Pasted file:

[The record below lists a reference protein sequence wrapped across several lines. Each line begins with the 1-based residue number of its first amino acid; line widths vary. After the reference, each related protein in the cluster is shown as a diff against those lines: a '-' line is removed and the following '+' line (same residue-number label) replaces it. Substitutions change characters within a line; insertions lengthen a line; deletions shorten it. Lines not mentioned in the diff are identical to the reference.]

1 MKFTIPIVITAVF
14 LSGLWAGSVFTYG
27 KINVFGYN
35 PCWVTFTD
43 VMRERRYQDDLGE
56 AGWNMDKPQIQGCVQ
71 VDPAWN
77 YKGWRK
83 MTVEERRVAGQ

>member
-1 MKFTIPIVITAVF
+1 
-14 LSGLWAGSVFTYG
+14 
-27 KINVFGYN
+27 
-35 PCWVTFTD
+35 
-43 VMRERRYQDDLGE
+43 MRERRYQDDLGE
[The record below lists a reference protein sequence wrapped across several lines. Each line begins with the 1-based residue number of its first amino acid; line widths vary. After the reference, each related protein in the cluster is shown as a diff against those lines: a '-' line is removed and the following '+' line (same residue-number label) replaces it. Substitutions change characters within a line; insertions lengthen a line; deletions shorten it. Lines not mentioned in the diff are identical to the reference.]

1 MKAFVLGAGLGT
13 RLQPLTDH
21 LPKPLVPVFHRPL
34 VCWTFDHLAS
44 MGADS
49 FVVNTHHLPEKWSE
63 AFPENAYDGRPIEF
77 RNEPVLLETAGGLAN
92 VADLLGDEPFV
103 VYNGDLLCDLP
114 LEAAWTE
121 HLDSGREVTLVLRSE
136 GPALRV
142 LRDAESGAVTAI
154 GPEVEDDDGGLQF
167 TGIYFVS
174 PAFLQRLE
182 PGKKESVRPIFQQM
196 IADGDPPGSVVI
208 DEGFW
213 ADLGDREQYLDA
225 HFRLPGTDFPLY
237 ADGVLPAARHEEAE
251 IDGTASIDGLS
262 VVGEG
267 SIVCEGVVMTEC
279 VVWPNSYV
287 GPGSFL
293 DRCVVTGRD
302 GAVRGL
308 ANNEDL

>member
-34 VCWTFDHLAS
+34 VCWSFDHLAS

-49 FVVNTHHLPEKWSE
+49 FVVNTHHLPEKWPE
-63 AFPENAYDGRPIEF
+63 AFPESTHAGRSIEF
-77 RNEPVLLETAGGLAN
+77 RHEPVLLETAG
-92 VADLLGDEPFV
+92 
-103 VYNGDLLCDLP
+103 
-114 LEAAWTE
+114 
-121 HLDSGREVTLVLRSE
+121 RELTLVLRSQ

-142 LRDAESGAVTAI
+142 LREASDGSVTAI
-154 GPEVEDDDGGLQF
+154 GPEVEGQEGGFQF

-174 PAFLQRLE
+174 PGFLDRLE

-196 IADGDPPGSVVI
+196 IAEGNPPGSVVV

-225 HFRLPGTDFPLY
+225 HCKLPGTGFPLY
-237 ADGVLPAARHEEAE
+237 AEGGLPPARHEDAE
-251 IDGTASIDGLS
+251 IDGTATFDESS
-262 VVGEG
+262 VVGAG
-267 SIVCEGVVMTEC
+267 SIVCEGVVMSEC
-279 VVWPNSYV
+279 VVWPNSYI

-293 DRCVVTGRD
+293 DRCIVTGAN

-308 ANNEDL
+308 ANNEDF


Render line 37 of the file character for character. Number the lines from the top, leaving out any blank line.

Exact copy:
154 GPEVEDDDGGLQF